SOUTH AFRICA

Should we be concerned about external parasites?

Dr George Cox

Why should we be concerned about external parasites?

A parasite is an organism that lives in or on another organism (our cow, sheep, goat, pig, horse, chicken and even our selves) and benefits by deriving nutrients (and protection) at the other’s expense. The parasite exploits and gives nothing in return except for disease!

Using the tick as an example:

  • It needs blood from the animal (up to 3ml per tick)
  • With the blood the animal looses protein and other nutrients
  • The animal becomes anaemic and debilitated and more susceptible to disease
  • Due to their long mouthparts penetrating the skin they cause abscesses that can lead to maggot infestations
  • The hide damage reduces the value of the hide
  • The milk production drops, their calves don’t grow as they should
  • They transmit diseases like Heartwater, Anaplasmosis and Redwater

External parasites therefore steal from us and give back nothing in return!

What other important external parasites do we have to manage?

Although ticks inflict the most harm on our animals we dare not underestimate the importance of lice, mites, flies, midges and mosquitoes!

Lice are visible to the naked eye (2-5 mm), chews through the outer layer of the skin and lives from the leaking protein rich serum. Animals itch and stops eating, scratching against trees and poles in an effort to try and rid themselves from the pests. They become more susceptible to disease and the hides again become useless to the leather industry!

Biting flies can transmit anaplasmosis (tick borne gallsickness) and fly worry can force them to stop eating. Midges and mosquitoes transmit diseases like blue tongue and rift valley fever.

How then do I control external parasites on cattle?

We can fortunately see most of the important parasites and that makes them easier to control. We should however never attempt to eradicate ticks but our aim should be to manage them.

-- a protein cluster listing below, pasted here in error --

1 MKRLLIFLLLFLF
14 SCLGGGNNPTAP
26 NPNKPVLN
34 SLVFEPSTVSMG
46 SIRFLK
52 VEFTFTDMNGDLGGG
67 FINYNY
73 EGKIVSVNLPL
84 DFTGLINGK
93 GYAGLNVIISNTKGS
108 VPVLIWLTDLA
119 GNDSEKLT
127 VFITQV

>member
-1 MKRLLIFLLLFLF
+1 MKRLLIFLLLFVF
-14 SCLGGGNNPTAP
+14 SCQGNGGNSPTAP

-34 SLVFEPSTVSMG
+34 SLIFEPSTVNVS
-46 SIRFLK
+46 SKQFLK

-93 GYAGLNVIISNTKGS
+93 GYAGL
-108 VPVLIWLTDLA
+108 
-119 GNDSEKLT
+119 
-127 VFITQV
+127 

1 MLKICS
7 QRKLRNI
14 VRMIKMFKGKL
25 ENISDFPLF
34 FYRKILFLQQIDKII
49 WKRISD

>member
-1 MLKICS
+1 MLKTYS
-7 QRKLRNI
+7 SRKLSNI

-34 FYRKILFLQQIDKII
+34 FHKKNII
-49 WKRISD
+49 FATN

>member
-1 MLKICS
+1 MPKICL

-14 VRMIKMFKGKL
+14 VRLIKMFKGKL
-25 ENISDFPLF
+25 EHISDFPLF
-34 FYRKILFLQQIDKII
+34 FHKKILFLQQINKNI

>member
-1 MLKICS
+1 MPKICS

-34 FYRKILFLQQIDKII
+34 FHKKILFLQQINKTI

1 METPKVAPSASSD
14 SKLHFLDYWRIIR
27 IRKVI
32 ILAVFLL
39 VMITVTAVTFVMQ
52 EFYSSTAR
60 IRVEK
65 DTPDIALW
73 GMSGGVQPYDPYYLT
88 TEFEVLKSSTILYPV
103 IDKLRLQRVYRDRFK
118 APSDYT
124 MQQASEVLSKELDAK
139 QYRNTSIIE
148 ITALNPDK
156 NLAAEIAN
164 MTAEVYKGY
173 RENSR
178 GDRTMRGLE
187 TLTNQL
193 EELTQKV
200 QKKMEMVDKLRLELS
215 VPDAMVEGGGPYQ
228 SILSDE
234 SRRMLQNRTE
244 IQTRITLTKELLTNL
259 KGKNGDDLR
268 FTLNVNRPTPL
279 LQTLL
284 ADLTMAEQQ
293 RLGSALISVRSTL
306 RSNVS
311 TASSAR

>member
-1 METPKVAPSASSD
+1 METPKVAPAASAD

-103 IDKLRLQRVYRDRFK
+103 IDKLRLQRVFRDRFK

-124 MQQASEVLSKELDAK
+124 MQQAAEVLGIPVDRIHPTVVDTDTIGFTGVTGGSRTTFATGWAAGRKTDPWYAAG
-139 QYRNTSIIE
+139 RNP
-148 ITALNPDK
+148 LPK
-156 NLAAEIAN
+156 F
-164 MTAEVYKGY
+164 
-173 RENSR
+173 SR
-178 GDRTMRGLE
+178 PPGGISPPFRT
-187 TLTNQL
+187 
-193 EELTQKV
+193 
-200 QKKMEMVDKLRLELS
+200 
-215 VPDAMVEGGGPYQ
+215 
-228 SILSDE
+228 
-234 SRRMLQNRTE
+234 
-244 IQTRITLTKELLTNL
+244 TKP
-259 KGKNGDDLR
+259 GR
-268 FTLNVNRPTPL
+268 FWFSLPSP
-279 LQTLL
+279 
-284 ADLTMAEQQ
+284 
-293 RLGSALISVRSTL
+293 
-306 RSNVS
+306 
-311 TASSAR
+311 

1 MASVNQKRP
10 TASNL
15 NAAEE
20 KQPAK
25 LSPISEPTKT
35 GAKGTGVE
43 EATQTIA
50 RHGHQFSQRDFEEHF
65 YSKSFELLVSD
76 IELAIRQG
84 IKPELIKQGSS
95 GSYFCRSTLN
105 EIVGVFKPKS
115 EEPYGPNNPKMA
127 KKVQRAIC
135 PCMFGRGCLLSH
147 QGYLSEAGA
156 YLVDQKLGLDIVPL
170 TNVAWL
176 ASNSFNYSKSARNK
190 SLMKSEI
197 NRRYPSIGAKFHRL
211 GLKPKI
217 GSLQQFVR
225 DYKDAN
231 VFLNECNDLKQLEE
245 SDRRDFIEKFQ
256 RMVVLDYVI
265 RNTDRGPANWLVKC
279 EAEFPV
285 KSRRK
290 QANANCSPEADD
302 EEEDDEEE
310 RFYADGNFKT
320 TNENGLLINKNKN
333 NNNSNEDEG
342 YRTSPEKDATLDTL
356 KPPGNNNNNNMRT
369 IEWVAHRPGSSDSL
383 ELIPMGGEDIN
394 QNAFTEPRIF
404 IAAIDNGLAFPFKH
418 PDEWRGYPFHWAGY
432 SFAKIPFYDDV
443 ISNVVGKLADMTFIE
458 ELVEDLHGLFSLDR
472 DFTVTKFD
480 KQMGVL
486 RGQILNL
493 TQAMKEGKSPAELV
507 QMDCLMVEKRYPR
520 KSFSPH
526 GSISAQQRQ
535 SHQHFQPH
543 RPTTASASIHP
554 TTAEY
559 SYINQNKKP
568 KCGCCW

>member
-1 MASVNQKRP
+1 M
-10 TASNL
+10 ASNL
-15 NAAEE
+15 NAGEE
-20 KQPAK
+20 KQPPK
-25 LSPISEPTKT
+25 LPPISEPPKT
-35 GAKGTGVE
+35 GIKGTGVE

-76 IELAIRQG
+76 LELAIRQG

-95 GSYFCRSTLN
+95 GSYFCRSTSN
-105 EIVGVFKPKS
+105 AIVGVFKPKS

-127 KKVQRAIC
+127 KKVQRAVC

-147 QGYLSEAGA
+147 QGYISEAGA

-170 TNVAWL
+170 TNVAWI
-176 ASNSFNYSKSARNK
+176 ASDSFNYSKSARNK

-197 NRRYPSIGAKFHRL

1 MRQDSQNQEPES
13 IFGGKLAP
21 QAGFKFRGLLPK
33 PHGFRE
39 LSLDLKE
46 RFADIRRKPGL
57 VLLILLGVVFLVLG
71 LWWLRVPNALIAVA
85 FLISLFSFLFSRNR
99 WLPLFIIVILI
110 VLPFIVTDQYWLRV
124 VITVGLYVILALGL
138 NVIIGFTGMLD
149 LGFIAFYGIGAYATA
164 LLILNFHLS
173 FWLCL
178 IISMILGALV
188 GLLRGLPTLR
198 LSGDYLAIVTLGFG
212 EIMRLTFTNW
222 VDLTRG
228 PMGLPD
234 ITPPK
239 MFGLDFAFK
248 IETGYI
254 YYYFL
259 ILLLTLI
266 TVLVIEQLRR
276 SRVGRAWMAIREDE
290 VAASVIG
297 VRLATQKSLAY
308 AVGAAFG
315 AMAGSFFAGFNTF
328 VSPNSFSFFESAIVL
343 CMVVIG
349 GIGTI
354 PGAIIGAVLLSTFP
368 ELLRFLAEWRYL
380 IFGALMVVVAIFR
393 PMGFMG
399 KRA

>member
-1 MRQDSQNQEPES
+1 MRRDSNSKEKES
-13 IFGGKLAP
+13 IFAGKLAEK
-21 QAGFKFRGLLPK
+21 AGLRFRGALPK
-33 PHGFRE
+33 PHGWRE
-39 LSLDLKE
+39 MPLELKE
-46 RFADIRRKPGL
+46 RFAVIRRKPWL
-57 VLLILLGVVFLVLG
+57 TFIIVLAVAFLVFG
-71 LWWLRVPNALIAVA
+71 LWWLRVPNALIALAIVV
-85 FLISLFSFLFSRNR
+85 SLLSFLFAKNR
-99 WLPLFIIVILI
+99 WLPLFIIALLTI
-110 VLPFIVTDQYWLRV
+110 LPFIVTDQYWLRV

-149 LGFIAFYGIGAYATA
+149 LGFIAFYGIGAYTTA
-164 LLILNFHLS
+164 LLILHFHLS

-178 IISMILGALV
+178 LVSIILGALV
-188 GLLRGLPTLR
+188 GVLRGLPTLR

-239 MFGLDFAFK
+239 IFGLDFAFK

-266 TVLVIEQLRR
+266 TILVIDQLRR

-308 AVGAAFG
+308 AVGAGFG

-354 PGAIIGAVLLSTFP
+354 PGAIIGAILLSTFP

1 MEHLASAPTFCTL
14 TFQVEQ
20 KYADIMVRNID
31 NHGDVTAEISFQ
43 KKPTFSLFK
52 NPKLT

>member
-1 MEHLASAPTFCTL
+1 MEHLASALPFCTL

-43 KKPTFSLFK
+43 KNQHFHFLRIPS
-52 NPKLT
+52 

Calves are borne with a natural immunity to most of the tick borne diseases. They need infected ticks to bite them to ensure continued immunity and therefore calves should only be dipped when they have excessive tick burdens.

To ensure that they retain their immunity against tick borne disease adults should also have limited exposure to ticks. Dip them when you count 15 – 30 engorged female ticks on one side of 10% of the herd.

Animals affected by fly worry will stand in a circle, heads lowered and pushed in under the bodies of the other cattle with tails swishing continuously. Using products that contain pyrethroids will help you to control flies, midges and mosquitoes.

When should I start to dip?

Parasites survive the winter on our animals. Dipping at least once during the winter will ensure that we start the following summer with fewer parasites. This should be followed by dipping early in spring, 2 – 3 weeks after the first rain (heat and moisture is needed for the eggs to hatch) to ensure that the first generation does not survive to reproduce and this will prevent uncontrollable numbers later in summer

How do I identify parasitised animals?

Cattle suffering from external parasites :

  • Eat less
  • Grow slower
  • Are more diseased – increased outbreaks due to lower immunity
  • Produce fewer calves (calving % down)
  • Produce weaker calves
  • Produce low quality colostrum
  • And Produce less milk
Principles of external parasite control? 

Principle number one:
Start dipping early in the season
Principle number two:
Use the appropriate dip in the recommended way
Principle number three:
Dip to control, not to eradicate

Because every farm differs in climate, vegetation and soil conditions we recommend that you contact your local Veterinarian, animal extention officer or local Zoetis professional representative to tailor a control program for your specific farm.

Disclaimer: Zoetis takes no responsibility for any claims that may arise from information contained in this information sheet. Individual situations may vary from location to location and it is recommended that you consult your veterinarian before any management or treatment decisions are implemented.

Vrywaring: Zoetis neem geen verantwoordelikheid vir enige eise wat mag voortspruit uit inligting vervat in hierdie inligtingsdokument. Individuele situasies varieer van plek tot plek en dit word voorgestel dat u eers u veearts kontak alvorens enige bestuurs- of behandelingsbesluite geïmplementeer word.